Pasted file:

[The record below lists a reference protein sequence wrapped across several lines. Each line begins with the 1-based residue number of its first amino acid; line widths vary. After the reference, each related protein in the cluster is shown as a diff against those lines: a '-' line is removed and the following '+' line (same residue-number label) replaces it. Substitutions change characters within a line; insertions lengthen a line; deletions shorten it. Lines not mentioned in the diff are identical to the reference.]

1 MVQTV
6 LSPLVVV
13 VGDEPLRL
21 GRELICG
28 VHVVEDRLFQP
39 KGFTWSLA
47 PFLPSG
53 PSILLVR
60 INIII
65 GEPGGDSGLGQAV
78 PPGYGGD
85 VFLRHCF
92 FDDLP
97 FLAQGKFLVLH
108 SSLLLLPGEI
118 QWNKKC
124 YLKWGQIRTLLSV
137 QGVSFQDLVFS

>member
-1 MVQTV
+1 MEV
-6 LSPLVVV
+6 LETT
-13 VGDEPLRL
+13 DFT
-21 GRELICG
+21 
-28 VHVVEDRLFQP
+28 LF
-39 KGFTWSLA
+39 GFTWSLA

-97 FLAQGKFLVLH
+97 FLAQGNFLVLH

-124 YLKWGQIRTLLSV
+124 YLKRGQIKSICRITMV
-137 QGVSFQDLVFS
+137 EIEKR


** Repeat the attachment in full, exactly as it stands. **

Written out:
[The record below lists a reference protein sequence wrapped across several lines. Each line begins with the 1-based residue number of its first amino acid; line widths vary. After the reference, each related protein in the cluster is shown as a diff against those lines: a '-' line is removed and the following '+' line (same residue-number label) replaces it. Substitutions change characters within a line; insertions lengthen a line; deletions shorten it. Lines not mentioned in the diff are identical to the reference.]

1 MVQTV
6 LSPLVVV
13 VGDEPLRL
21 GRELICG
28 VHVVEDRLFQP
39 KGFTWSLA
47 PFLPSG
53 PSILLVR
60 INIII
65 GEPGGDSGLGQAV
78 PPGYGGD
85 VFLRHCF
92 FDDLP
97 FLAQGKFLVLH
108 SSLLLLPGEI
118 QWNKKC
124 YLKWGQIRTLLSV
137 QGVSFQDLVFS

>member
-1 MVQTV
+1 MEV
-6 LSPLVVV
+6 LETT
-13 VGDEPLRL
+13 DFT
-21 GRELICG
+21 
-28 VHVVEDRLFQP
+28 LF
-39 KGFTWSLA
+39 GFTWSLA

-97 FLAQGKFLVLH
+97 FLAQGNFLVLH

-124 YLKWGQIRTLLSV
+124 YLKRGQIKSICRITMV
-137 QGVSFQDLVFS
+137 EIEKR